# Monoids are Composable List Summarizers

The standard definition of a monoid goes something like this: a monoid is any set (if you’re a mathematician) or type (if you’re a Haskell programmer), together with an associative binary operation ∗ (if you’re a mathematician) or <> (if you’re a Haskeller) that has an identity. That’s nice and abstract. Unfortunately, those without much math background can find it difficult to follow or think of examples.

So here’s a different definition that I’ve used when talking to programmers in particular. I’m sure this isn’t new, but I don’t know of a reference I can point to for it. If you know of a good beginner-accessible reference for this, I’d like to know. It goes something like this: a monoid is any way to summarize a list so that you can combine just the summaries of two lists to get a summary of their concatenation.

This second definition is interesting to programmers because it suggests all sorts of strategies for decomposition, parallelism, and distributed computing. Anything that I want to compute from a list is much easier to do if I can take this approach of (1) splitting up the list into parts, (2) computing on each of the parts, then (3) merging the results together. I can do this to build distributed systems where each node computes on only the part of the data it has. I can do it to build parallel code where I effectively use multiple CPUs or even GPUs or SIMD instructions to perform operations on different subsets of data. And it’s useful just for making it easier to express and reason about a program even if there’s nothing fancy going on. (For example, foldMap in Haskell’s Foldable class uses monoids in this way.)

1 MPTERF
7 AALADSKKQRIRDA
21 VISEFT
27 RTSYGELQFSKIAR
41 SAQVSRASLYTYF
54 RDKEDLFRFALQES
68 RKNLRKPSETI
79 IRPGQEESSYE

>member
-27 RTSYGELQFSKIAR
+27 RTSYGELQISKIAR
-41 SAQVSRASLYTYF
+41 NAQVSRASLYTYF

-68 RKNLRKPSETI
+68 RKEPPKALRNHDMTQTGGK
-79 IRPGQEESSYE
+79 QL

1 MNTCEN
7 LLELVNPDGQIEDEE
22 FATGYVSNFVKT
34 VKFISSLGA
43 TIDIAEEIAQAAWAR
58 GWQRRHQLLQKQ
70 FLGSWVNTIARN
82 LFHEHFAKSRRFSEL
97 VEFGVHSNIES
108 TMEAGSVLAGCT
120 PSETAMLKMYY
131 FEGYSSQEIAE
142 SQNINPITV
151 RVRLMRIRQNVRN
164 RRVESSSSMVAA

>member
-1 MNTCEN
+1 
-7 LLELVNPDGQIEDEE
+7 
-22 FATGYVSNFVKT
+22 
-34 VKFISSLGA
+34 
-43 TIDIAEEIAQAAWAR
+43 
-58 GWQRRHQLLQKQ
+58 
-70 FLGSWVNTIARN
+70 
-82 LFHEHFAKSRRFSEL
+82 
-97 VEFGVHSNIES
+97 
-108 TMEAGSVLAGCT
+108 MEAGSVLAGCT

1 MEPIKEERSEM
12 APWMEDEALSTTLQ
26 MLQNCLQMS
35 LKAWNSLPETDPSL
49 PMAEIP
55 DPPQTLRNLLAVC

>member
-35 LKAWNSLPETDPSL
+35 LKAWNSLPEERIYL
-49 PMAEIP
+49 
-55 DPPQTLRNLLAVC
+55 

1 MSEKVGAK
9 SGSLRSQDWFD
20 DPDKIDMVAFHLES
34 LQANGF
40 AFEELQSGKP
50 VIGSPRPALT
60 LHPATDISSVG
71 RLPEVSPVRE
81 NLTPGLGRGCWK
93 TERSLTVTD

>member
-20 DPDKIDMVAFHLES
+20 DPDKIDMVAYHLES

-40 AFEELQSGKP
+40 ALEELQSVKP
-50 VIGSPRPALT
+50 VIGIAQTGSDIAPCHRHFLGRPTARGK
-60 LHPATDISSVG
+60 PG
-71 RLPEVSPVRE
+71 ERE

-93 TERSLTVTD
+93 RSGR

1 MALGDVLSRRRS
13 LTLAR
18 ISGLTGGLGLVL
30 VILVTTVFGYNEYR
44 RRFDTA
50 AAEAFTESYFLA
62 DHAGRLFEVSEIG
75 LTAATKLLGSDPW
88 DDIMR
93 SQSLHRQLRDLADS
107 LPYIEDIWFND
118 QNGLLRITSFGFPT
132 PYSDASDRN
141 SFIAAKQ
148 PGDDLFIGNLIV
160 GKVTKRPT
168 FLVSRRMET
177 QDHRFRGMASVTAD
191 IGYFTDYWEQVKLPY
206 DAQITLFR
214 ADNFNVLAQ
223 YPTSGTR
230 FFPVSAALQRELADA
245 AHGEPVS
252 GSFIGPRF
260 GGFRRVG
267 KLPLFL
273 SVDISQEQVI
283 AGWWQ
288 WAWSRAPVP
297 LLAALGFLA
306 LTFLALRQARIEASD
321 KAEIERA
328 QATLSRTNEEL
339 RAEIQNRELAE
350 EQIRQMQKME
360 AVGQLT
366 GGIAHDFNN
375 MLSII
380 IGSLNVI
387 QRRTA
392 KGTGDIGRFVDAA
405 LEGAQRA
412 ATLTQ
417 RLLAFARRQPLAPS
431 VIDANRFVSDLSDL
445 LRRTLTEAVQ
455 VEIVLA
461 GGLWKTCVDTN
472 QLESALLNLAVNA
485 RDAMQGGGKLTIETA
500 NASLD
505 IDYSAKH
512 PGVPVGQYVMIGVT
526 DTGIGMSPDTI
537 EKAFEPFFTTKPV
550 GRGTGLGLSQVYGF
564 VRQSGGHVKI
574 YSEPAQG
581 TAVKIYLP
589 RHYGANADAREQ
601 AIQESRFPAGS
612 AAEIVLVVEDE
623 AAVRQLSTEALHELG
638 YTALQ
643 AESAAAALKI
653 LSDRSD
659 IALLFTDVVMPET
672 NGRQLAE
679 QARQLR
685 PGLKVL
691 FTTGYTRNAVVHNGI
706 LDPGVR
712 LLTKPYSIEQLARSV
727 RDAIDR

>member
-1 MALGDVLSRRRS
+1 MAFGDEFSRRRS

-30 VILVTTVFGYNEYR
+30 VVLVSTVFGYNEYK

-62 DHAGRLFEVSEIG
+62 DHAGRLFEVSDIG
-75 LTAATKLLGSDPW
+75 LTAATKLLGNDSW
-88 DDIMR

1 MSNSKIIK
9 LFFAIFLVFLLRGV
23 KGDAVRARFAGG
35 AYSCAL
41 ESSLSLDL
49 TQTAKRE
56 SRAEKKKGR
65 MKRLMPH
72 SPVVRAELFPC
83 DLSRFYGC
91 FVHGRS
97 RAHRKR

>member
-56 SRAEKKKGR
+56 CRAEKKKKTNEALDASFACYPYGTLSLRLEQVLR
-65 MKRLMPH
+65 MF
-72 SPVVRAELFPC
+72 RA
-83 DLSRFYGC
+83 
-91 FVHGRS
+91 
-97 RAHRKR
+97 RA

## Examples

Let’s look at some examples:

• Counts: I can summarize a finite list by counting its elements. If I have the counts of two lists, I can compute the count of their concatenation by adding the two counts together.
• Sums: I can summarize a finite list by its sum. If I have the sum of two lists, I can compute the sum of their concatenation, again by adding.
• Minima and Maxima: I can summarize a finite list by its minimum and maximum elements. (Lists may be empty, but we can define the minimum and maximum of an empty list to be ∞ and -∞, respectively). And again, if I have the minima and maxima of two lists, I can compute the minimum and maximum of their concatenation, by taking the least of the two minima and the greater of the two maxima.
• GCDs: If I’m doing something with number theory, I might summarize a finite list with its greatest common divisor. If I have the greatest common divisors of two lists, I can compute the greatest common divisor of their concatenation, by computing the gcd of the gcds.
• Heads: I can summarize a list by its head (i.e., first element), if it exists! If the list is empty, I will just note that it has no head. Given the heads of two lists, I can tell you the first element of their concatenation: it’s the head of the left-hand list if it exists, and the head of the right-hand list otherwise.